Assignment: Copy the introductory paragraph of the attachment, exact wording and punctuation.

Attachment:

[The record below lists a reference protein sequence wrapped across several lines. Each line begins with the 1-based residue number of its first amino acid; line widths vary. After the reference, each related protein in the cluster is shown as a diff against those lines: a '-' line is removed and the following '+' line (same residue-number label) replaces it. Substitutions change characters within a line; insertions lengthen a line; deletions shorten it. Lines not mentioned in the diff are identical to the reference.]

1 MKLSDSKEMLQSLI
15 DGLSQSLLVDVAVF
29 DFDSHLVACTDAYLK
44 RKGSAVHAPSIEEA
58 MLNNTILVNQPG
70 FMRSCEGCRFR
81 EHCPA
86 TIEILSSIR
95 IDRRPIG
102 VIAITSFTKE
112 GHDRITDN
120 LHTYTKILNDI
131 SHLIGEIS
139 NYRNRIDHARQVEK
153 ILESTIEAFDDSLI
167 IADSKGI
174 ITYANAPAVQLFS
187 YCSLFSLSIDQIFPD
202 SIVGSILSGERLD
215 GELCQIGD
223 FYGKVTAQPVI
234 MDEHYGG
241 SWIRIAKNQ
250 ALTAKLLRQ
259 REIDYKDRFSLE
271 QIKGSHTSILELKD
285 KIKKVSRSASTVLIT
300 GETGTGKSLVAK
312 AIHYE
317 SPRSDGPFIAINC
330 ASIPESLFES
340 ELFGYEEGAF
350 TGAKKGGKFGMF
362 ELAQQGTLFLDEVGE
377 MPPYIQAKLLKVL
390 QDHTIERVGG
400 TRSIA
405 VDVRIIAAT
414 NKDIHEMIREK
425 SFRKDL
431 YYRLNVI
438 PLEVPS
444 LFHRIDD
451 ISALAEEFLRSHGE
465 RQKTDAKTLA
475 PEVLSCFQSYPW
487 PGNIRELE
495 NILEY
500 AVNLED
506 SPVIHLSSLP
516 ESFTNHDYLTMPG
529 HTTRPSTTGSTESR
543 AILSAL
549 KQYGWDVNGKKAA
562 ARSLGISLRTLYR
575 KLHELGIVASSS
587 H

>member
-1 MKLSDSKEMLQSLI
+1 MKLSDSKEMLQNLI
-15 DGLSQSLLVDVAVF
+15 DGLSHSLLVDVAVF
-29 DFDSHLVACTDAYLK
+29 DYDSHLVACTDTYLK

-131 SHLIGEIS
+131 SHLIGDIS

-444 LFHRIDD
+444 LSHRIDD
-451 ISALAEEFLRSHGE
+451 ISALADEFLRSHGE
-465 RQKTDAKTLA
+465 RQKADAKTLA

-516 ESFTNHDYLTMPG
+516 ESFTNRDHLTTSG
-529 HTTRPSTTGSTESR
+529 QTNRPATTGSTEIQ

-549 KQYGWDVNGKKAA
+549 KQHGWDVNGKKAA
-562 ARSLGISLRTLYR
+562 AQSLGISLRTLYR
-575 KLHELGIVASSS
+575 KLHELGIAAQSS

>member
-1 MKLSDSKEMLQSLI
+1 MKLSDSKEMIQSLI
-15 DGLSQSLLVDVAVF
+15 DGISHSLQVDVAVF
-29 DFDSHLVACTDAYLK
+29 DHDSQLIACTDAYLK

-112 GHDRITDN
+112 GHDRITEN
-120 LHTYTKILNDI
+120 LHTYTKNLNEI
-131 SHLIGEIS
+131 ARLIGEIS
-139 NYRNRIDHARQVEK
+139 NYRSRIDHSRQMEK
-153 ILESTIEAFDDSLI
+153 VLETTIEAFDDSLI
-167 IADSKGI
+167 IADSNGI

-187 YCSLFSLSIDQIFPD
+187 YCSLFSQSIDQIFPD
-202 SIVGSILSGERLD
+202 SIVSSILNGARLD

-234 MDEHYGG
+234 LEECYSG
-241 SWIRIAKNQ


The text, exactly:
[The record below lists a reference protein sequence wrapped across several lines. Each line begins with the 1-based residue number of its first amino acid; line widths vary. After the reference, each related protein in the cluster is shown as a diff against those lines: a '-' line is removed and the following '+' line (same residue-number label) replaces it. Substitutions change characters within a line; insertions lengthen a line; deletions shorten it. Lines not mentioned in the diff are identical to the reference.]